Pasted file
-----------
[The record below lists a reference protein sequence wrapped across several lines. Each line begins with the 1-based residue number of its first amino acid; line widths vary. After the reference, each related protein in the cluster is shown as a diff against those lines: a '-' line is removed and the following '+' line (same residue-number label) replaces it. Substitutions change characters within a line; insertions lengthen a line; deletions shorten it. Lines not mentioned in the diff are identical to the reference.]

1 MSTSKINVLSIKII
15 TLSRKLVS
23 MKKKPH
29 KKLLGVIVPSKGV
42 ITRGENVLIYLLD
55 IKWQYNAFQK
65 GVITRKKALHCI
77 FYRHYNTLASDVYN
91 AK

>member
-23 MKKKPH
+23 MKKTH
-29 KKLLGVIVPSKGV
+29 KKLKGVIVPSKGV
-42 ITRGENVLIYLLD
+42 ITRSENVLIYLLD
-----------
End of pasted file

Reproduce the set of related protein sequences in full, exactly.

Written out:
[The record below lists a reference protein sequence wrapped across several lines. Each line begins with the 1-based residue number of its first amino acid; line widths vary. After the reference, each related protein in the cluster is shown as a diff against those lines: a '-' line is removed and the following '+' line (same residue-number label) replaces it. Substitutions change characters within a line; insertions lengthen a line; deletions shorten it. Lines not mentioned in the diff are identical to the reference.]

1 MSTSKINVLSIKII
15 TLSRKLVS
23 MKKKPH
29 KKLLGVIVPSKGV
42 ITRGENVLIYLLD
55 IKWQYNAFQK
65 GVITRKKALHCI
77 FYRHYNTLASDVYN
91 AK

>member
-23 MKKKPH
+23 MKKTH
-29 KKLLGVIVPSKGV
+29 KKLKGVIVPSKGV
-42 ITRGENVLIYLLD
+42 ITRSENVLIYLLD